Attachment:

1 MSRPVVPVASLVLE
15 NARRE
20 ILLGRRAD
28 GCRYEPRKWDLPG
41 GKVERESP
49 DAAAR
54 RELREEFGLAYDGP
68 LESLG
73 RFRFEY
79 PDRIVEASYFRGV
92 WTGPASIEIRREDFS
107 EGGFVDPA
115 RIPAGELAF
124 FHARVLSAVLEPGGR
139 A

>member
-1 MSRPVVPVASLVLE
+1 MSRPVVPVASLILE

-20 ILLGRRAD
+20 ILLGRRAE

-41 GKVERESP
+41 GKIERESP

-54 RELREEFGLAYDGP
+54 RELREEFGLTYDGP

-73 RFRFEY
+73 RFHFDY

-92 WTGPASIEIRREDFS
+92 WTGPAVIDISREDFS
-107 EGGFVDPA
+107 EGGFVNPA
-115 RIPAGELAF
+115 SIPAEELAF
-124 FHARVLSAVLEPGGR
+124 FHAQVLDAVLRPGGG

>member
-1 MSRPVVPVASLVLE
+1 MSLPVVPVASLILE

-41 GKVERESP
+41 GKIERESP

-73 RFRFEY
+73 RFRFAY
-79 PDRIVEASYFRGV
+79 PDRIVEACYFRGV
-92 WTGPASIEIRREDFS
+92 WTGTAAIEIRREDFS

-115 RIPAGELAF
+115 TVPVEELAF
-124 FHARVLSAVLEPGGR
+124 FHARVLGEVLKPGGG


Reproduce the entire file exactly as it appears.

1 MSRPVVPVASLVLE
15 NARRE
20 ILLGRRAD
28 GCRYEPRKWDLPG
41 GKVERESP
49 DAAAR
54 RELREEFGLAYDGP
68 LESLG
73 RFRFEY
79 PDRIVEASYFRGV
92 WTGPASIEIRREDFS
107 EGGFVDPA
115 RIPAGELAF
124 FHARVLSAVLEPGGR
139 A

>member
-1 MSRPVVPVASLVLE
+1 MSRPVVPVASLILE

-20 ILLGRRAD
+20 ILLGRRAE

-41 GKVERESP
+41 GKIERESP

-54 RELREEFGLAYDGP
+54 RELREEFGLTYDGP

-73 RFRFEY
+73 RFHFDY

-92 WTGPASIEIRREDFS
+92 WTGPAVIDISREDFS
-107 EGGFVDPA
+107 EGGFVNPA
-115 RIPAGELAF
+115 SIPAEELAF
-124 FHARVLSAVLEPGGR
+124 FHAQVLDAVLRPGGG

>member
-1 MSRPVVPVASLVLE
+1 MSLPVVPVASLILE

-41 GKVERESP
+41 GKIERESP

-73 RFRFEY
+73 RFRFAY
-79 PDRIVEASYFRGV
+79 PDRIVEACYFRGV
-92 WTGPASIEIRREDFS
+92 WTGTAAIEIRREDFS

-115 RIPAGELAF
+115 TVPVEELAF
-124 FHARVLSAVLEPGGR
+124 FHARVLGEVLKPGGG